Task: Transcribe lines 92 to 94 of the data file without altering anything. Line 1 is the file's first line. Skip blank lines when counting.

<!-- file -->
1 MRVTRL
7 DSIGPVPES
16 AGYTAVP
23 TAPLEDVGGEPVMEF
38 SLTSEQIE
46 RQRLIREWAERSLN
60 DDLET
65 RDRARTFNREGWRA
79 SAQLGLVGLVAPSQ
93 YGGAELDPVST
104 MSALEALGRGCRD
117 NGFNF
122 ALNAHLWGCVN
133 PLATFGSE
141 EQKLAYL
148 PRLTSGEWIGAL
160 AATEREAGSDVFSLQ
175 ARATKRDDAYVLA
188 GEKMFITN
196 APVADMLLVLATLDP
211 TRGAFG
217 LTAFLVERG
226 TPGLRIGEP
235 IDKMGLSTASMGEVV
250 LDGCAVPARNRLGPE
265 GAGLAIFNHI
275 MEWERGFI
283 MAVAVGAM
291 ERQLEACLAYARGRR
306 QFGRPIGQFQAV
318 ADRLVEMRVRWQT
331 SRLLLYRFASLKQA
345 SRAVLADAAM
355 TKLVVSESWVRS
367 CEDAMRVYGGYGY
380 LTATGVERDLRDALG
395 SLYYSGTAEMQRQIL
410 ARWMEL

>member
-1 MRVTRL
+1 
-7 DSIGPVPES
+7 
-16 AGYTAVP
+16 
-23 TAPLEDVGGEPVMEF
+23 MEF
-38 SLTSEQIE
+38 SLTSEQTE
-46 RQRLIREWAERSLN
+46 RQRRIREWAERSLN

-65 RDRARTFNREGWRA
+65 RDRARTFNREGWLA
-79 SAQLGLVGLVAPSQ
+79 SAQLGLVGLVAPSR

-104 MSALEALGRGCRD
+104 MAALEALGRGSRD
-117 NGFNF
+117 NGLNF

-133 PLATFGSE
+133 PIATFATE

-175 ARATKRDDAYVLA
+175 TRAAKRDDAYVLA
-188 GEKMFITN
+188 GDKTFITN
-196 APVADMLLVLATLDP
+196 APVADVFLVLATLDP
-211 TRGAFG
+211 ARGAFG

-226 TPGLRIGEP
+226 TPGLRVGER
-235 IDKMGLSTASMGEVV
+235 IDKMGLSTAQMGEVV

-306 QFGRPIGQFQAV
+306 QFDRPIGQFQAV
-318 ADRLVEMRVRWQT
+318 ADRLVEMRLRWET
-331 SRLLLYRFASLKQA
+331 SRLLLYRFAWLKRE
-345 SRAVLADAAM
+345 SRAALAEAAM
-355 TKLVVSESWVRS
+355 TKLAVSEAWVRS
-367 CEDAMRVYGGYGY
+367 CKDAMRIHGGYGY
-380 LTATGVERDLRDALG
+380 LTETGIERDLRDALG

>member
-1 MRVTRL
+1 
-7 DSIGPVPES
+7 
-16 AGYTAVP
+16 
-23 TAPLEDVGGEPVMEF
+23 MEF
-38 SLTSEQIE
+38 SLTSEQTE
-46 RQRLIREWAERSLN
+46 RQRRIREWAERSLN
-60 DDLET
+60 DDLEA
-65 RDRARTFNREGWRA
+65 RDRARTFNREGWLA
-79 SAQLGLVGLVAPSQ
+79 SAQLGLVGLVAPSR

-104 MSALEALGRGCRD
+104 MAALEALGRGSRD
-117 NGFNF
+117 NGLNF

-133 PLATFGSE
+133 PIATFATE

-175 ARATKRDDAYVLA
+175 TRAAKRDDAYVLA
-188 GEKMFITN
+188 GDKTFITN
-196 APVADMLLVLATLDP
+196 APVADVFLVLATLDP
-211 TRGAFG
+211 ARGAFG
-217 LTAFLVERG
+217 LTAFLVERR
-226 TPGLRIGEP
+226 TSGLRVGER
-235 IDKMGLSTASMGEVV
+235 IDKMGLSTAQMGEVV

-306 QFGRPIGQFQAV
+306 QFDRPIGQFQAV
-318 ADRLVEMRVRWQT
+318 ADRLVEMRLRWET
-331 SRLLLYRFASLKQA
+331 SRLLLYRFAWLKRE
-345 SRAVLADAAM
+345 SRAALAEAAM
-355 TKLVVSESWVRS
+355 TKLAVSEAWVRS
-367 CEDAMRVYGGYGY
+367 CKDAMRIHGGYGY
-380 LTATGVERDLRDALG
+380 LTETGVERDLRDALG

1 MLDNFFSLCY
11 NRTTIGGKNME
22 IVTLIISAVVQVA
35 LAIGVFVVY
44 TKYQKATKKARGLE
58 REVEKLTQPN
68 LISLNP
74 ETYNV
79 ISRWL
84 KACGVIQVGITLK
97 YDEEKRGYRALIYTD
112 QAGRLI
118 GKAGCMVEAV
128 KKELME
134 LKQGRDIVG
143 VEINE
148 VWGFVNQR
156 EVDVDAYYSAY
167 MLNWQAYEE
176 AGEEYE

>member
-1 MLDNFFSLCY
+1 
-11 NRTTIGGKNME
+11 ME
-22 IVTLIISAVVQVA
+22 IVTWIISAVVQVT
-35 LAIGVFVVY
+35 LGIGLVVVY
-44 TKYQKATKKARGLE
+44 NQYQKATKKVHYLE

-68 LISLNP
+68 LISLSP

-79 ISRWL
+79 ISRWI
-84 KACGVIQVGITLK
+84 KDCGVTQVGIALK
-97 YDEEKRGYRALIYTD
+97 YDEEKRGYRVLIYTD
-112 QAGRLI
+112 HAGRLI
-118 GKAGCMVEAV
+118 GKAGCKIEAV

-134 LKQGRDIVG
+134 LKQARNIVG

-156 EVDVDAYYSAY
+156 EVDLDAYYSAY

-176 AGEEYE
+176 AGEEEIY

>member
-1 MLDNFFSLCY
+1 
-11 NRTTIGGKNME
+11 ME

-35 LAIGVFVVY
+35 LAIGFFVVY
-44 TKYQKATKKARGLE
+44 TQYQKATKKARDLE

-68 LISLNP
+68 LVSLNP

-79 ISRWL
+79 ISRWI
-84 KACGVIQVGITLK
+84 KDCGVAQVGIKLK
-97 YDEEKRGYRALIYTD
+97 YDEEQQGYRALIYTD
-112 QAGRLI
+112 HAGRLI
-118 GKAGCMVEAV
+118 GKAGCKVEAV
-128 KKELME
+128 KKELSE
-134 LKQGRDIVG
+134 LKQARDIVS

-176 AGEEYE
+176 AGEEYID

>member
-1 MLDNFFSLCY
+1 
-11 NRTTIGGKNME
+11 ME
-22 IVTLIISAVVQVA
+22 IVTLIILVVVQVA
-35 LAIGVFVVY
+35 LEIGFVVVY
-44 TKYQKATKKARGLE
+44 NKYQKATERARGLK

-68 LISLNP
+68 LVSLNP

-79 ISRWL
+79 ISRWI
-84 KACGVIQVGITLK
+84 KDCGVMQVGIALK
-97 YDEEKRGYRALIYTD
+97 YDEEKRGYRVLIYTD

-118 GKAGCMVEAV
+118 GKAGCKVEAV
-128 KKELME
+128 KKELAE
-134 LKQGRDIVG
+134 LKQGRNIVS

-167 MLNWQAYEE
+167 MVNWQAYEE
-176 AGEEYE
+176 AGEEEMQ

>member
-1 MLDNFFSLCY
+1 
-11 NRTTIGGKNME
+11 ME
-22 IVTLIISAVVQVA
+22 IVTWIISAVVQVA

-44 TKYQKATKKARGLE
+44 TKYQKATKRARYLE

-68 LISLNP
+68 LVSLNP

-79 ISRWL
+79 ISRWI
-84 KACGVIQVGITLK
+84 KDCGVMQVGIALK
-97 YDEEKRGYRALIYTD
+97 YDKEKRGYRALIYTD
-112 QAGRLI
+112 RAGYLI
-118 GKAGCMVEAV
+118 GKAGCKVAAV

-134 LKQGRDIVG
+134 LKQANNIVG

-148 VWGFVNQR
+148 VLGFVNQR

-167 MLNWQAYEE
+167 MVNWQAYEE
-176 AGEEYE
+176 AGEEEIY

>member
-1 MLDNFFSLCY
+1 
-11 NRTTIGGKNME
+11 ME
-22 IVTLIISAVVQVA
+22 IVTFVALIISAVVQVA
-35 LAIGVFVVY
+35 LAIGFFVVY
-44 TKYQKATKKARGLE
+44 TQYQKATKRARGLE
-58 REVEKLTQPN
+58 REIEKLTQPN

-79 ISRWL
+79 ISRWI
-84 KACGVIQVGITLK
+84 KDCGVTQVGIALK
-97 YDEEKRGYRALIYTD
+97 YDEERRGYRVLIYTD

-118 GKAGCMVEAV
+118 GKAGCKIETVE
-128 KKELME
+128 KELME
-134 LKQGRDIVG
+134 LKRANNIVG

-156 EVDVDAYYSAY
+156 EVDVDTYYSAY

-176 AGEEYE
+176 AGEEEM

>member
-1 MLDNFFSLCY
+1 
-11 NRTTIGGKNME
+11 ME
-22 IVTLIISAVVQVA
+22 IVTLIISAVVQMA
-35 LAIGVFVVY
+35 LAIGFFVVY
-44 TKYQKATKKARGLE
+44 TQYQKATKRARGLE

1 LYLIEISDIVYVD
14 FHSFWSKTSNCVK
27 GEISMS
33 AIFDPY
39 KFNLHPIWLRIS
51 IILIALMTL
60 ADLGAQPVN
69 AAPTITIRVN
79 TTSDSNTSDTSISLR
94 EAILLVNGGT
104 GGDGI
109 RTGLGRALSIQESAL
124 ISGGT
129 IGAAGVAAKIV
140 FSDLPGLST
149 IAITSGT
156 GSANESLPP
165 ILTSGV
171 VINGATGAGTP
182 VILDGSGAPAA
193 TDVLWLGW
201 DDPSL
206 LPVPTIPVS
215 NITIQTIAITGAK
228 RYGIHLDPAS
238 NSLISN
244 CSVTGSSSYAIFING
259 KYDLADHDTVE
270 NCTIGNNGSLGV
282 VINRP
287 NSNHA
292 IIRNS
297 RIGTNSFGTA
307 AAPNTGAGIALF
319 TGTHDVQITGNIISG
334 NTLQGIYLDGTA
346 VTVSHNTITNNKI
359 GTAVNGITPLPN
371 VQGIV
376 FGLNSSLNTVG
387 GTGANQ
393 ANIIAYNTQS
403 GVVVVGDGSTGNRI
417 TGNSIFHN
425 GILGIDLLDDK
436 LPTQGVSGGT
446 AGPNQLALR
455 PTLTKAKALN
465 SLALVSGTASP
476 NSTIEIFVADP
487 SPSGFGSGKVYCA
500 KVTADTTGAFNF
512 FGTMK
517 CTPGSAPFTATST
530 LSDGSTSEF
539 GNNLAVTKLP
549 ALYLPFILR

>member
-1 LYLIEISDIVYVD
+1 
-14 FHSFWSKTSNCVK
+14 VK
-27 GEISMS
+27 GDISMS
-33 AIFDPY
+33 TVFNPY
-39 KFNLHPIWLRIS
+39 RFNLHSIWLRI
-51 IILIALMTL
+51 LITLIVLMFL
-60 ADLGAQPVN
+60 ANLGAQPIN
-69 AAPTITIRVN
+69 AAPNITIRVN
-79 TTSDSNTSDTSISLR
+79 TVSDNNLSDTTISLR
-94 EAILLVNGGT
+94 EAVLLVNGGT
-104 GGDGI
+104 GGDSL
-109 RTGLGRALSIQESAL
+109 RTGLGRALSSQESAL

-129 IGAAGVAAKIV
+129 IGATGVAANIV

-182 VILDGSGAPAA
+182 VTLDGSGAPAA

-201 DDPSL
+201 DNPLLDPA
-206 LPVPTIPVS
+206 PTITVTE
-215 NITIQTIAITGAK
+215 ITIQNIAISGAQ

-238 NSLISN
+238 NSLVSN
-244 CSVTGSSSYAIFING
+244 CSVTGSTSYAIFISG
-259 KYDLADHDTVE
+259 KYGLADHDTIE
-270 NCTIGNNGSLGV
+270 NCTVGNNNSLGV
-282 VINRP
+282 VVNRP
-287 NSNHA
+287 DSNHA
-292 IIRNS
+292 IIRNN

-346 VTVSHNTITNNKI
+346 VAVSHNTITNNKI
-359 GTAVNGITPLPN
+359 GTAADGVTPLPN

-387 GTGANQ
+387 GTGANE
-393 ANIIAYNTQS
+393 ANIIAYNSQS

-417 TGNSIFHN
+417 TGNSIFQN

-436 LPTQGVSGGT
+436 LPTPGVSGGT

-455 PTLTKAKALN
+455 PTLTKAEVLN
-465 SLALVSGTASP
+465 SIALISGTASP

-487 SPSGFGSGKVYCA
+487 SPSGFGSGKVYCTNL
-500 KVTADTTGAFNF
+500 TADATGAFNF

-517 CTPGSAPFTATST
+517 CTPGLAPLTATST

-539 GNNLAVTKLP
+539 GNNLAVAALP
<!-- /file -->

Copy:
+7 
-16 AGYTAVP
+16 